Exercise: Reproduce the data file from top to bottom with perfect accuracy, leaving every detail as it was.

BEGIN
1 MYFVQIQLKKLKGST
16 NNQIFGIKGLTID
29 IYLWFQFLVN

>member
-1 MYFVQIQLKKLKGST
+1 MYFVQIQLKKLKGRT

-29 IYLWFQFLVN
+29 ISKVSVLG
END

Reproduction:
1 MYFVQIQLKKLKGST
16 NNQIFGIKGLTID
29 IYLWFQFLVN

>member
-1 MYFVQIQLKKLKGST
+1 MYFVQIQLKKLKGRT

-29 IYLWFQFLVN
+29 ISKVSVLG